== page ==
If you work in a secure facility, the chances are pretty good that any computer there is going to be stripped to the minimum complement of peripherals. After all, the fewer parts that a computer has, the fewer things that can be turned into air-gap breaching transducers, right? So no printers, no cameras, no microphones, and certainly no speakers.
Unfortunately, deleting such peripherals does you little good when [Mordechai Guri] is able to turn a computer power supply into a speaker that can exfiltrate data from air-gapped machines. In an arXiv paper (PDF link), [Guri] describes a side-channel attack of considerable deviousness and some complexity that he calls POWER-SUPPLaY. It’s a two-pronged attack with both a transmitter and receiver exploit needed to pull it off. The transmitter malware, delivered via standard methods, runs on the air-gapped machine, and controls the workload of the CPU. These changes in power usage result in vibrations in the switch-mode power supply common to most PCs, particularly in the transformers and capacitors. The resulting audio frequency signals are picked up by a malware-infected receiver on a smartphone, presumably carried by someone into the vicinity of the air-gapped machine. The data is picked up by the phone’s microphone, buffered, and exfiltrated to the attacker at a later time.
Yes, it’s complicated, requiring two exploits to install all the pieces, but under the right conditions it could be feasible. And who’s to say that the receiver malware couldn’t be replaced with the old potato chip bag exploit? Either way, we’re glad [Mordechai] and his fellow security researchers are out there finding the weak spots and challenging assumptions of what’s safe and what’s vulnerable.
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Another week, another exploit against an air-gapped computer. And this time, the attack is particularly clever and pernicious: turning a GPU into a radio transmitter.
The first part of [Mikhail Davidov] and [Baron Oldenburg]’s article is a review of some of the basics of exploring the RF emissions of computers using software-defined radio (SDR) dongles. Most readers can safely skip ahead a bit to section 9, which gets into the process they used to sniff for potentially compromising RF leaks from an air-gapped test computer. After finding a few weak signals in the gigahertz range and dismissing them as attack vectors due to their limited penetration potential, they settled in on the GPU card, a Radeon Pro WX3100, and specifically on the power management features of its ATI chipset.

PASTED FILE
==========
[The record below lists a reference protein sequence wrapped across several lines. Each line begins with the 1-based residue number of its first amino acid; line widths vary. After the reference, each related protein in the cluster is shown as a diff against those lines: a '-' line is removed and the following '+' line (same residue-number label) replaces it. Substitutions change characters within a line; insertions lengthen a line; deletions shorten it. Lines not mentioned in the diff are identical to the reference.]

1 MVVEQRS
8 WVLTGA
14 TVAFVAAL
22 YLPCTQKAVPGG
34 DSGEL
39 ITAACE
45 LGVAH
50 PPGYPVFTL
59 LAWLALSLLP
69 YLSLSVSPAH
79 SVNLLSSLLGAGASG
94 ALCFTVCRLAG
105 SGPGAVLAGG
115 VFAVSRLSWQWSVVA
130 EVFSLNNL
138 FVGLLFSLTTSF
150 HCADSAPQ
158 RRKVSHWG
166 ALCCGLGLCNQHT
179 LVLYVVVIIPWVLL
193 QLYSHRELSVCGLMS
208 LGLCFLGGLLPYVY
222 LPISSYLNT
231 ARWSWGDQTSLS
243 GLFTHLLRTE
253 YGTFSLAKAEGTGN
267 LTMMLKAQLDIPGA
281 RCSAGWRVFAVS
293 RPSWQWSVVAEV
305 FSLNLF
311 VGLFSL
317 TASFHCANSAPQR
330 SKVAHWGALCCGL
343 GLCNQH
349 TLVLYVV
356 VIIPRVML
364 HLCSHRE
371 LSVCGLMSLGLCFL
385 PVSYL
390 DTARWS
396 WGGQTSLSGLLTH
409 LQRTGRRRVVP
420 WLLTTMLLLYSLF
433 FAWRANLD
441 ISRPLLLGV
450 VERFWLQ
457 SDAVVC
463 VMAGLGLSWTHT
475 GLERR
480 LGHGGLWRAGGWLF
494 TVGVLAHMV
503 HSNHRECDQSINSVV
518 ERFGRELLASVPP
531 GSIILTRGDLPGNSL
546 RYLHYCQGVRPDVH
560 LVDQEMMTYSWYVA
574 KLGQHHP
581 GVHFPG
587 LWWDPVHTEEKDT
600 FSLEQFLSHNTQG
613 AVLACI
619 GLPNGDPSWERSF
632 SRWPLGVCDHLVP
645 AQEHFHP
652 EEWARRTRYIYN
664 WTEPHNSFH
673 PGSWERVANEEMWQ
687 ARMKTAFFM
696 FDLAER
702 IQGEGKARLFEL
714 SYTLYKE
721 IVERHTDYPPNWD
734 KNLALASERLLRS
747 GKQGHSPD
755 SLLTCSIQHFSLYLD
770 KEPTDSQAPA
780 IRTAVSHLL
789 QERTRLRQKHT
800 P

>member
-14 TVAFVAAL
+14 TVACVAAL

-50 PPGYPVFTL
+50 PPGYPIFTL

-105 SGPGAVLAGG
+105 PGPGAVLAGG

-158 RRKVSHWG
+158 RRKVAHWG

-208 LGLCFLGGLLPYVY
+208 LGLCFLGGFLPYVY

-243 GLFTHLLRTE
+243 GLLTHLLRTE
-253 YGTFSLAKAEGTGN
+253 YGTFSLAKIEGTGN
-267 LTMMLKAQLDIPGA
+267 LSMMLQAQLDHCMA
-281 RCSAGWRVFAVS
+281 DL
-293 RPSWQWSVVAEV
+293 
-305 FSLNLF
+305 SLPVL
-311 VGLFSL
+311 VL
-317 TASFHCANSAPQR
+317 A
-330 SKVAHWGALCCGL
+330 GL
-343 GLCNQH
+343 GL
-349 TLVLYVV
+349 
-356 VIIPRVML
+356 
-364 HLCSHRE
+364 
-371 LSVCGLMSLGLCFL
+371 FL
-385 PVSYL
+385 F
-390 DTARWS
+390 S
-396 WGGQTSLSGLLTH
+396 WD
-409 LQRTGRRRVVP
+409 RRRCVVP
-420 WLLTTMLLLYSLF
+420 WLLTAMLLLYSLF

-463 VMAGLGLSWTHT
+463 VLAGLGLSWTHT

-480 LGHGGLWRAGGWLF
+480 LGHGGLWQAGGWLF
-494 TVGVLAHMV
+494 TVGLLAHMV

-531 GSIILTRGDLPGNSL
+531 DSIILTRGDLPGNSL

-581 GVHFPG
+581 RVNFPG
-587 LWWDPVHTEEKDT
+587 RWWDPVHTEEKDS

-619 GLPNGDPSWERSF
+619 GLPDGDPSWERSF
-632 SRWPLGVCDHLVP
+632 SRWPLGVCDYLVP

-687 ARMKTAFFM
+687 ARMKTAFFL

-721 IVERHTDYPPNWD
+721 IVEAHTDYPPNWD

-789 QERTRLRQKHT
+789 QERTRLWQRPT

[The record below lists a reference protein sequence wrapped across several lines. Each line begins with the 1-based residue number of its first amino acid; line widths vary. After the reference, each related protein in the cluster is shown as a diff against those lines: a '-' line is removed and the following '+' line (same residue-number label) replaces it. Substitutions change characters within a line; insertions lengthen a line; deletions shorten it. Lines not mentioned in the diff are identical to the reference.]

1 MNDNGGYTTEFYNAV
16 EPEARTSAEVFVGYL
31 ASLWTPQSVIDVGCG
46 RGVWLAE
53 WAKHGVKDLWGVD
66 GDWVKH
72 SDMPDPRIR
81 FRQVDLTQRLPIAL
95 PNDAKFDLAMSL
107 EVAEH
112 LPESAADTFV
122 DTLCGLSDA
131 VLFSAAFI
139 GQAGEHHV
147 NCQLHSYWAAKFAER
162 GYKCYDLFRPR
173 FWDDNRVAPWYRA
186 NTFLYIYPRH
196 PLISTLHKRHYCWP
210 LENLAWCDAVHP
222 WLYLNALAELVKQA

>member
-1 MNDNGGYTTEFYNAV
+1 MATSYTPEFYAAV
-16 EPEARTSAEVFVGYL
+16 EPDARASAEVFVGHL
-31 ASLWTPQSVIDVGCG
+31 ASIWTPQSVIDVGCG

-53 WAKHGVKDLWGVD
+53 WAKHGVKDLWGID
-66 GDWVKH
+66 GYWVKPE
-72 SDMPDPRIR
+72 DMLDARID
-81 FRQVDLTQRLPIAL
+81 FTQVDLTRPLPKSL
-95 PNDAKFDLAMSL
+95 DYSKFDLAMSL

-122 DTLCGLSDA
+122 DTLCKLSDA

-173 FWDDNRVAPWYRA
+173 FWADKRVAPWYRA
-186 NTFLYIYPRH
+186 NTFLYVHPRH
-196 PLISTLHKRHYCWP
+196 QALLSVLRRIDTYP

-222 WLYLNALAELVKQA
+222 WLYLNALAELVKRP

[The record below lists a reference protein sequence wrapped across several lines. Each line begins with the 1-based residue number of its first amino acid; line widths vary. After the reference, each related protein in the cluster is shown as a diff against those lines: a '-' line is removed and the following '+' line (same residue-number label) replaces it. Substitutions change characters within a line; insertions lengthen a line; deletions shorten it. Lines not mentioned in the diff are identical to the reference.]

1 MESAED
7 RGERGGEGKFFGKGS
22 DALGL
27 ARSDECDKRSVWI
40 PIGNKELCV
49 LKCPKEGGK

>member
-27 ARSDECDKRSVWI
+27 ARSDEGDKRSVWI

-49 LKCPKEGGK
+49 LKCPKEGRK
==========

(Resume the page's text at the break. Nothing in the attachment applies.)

With a GPU benchmarking program running, they switched the graphics card shader clock between its two lowest power settings, which produced a strong signal on the SDR waterfall at 428 MHz. They were able to receive this signal up to 50 feet (15 meters) away, perhaps to the annoyance of nearby hams as this is plunk in the middle of the 70-cm band. This is theoretically enough to exfiltrate data, but at a painfully low bitrate. So they improved the exploit by forcing the CPU driver to vary the shader clock frequency in one megahertz steps, allowing them to implement higher throughput encoding schemes. You can hear the change in signal caused by different graphics being displayed in the video below; one doesn’t need much imagination to see how malware could leverage this to exfiltrate pretty much anything on the computer.
It’s a fascinating hack, and hats off to [Davidov] and [Oldenburg] for revealing this weakness. We’ll have to throw this on the pile with all the other side-channel attacks [Samy Kamkar] covered in his 2019 Supercon talk.
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What do potato chips and lost car keys have in common? On the surface, it would seem not much, unless you somehow managed to lose your keys in a bag of chips, which would be embarrassing enough that you’d likely never speak of it. But there is a surprising link between the two, and Samy Kamkar makes the association in his newly published 2019 Superconference talk, which he called “FPGA Glitching and Side-Channel Attacks.”
Continue reading “Fear Of Potato Chips: Samy Kamkar’s Side-Channel Attack Roundup”